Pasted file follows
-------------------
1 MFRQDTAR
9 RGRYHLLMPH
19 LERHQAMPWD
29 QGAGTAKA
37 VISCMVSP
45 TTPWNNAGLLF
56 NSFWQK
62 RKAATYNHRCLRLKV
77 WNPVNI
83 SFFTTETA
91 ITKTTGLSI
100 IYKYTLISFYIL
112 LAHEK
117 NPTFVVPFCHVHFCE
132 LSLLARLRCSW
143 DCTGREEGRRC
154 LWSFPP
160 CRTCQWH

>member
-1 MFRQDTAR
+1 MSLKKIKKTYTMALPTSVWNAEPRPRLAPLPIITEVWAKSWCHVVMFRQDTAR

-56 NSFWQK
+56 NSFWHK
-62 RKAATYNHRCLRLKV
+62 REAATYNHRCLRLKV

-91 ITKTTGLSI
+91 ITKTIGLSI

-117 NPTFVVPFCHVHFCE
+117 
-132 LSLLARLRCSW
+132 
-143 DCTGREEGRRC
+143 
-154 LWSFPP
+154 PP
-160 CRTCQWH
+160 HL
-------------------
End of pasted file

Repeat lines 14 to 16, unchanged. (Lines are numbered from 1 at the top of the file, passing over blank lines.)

117 NPTFVVPFCHVHFCE
132 LSLLARLRCSW
143 DCTGREEGRRC